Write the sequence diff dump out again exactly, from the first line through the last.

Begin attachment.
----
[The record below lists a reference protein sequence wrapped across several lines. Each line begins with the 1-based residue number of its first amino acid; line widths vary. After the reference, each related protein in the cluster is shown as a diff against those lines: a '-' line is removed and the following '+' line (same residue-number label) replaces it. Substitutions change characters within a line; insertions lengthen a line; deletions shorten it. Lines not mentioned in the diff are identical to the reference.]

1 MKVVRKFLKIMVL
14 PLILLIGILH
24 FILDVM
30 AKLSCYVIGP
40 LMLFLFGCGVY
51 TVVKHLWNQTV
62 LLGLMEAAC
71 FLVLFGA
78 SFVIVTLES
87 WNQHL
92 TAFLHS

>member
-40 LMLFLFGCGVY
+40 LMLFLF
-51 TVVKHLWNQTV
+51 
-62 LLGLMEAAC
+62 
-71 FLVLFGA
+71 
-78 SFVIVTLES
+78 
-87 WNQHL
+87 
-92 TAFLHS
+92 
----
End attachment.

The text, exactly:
[The record below lists a reference protein sequence wrapped across several lines. Each line begins with the 1-based residue number of its first amino acid; line widths vary. After the reference, each related protein in the cluster is shown as a diff against those lines: a '-' line is removed and the following '+' line (same residue-number label) replaces it. Substitutions change characters within a line; insertions lengthen a line; deletions shorten it. Lines not mentioned in the diff are identical to the reference.]

1 MKVVRKFLKIMVL
14 PLILLIGILH
24 FILDVM
30 AKLSCYVIGP
40 LMLFLFGCGVY
51 TVVKHLWNQTV
62 LLGLMEAAC
71 FLVLFGA
78 SFVIVTLES
87 WNQHL
92 TAFLHS

>member
-40 LMLFLFGCGVY
+40 LMLFLF
-51 TVVKHLWNQTV
+51 
-62 LLGLMEAAC
+62 
-71 FLVLFGA
+71 
-78 SFVIVTLES
+78 
-87 WNQHL
+87 
-92 TAFLHS
+92 